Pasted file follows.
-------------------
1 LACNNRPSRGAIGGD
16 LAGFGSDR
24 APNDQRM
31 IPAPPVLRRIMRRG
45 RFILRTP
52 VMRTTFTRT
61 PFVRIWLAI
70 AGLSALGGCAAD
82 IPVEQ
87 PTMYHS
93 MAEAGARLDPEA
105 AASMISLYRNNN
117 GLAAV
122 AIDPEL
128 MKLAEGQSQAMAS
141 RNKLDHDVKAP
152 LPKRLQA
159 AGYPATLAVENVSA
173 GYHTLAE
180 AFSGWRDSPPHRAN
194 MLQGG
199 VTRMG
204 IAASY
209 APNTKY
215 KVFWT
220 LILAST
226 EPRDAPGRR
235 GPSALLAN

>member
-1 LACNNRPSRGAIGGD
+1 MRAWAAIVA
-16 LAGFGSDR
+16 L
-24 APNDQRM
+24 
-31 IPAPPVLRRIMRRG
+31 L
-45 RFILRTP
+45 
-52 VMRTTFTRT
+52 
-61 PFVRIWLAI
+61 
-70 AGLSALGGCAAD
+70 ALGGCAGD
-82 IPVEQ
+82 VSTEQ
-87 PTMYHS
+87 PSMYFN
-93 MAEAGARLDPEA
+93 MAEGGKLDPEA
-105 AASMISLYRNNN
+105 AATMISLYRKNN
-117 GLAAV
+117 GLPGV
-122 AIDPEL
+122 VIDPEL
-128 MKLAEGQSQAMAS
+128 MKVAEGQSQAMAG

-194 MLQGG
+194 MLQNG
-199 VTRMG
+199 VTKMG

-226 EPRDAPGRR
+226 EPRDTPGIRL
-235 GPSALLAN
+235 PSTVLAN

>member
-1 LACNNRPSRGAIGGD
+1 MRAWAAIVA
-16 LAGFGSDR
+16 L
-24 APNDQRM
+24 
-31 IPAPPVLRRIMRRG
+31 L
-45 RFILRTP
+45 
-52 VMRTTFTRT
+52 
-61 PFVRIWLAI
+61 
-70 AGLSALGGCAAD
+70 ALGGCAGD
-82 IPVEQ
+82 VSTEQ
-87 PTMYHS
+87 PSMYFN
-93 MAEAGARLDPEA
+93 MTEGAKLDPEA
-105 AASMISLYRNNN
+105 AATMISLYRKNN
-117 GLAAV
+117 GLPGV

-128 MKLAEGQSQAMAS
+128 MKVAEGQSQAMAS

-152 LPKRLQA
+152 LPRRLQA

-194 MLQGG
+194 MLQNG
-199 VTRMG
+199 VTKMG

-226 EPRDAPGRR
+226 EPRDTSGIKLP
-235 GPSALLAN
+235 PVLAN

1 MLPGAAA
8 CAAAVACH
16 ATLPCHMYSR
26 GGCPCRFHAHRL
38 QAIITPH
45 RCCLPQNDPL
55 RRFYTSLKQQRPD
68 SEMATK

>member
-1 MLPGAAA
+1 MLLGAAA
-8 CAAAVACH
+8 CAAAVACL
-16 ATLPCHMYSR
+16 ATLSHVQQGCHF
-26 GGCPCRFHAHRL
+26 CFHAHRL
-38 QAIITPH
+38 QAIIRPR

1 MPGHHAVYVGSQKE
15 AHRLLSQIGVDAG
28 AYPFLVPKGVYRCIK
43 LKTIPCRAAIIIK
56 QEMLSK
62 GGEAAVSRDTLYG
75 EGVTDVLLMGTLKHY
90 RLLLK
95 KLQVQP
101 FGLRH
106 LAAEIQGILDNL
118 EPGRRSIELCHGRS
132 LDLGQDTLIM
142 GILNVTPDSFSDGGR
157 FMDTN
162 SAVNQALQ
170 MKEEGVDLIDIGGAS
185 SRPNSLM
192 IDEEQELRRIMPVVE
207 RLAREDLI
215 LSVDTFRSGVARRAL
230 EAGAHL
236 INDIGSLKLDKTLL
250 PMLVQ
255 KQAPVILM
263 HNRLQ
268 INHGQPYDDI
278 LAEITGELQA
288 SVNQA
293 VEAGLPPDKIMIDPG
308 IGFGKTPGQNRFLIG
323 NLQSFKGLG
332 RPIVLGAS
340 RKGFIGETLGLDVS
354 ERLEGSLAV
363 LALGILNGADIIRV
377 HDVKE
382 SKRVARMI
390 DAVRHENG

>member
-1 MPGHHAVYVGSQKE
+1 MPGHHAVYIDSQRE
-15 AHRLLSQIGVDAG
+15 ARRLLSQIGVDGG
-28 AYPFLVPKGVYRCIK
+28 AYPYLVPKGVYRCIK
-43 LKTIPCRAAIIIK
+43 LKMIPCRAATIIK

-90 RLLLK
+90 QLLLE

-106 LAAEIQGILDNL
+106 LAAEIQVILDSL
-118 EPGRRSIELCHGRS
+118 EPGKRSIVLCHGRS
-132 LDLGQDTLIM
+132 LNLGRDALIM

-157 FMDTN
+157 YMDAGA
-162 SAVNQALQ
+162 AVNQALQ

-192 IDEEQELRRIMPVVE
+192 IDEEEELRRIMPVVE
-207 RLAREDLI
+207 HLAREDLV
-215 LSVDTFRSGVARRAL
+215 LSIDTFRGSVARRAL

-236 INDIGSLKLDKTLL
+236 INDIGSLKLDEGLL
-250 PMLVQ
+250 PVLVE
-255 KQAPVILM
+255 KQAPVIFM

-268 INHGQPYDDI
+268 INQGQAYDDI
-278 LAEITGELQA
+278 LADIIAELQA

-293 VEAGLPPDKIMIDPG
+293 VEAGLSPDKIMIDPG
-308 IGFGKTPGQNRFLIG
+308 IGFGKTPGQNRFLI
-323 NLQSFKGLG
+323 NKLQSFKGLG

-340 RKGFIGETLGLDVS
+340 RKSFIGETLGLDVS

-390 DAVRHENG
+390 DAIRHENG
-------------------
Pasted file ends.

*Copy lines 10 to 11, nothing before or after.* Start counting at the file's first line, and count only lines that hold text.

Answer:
87 PTMYHS
93 MAEAGARLDPEA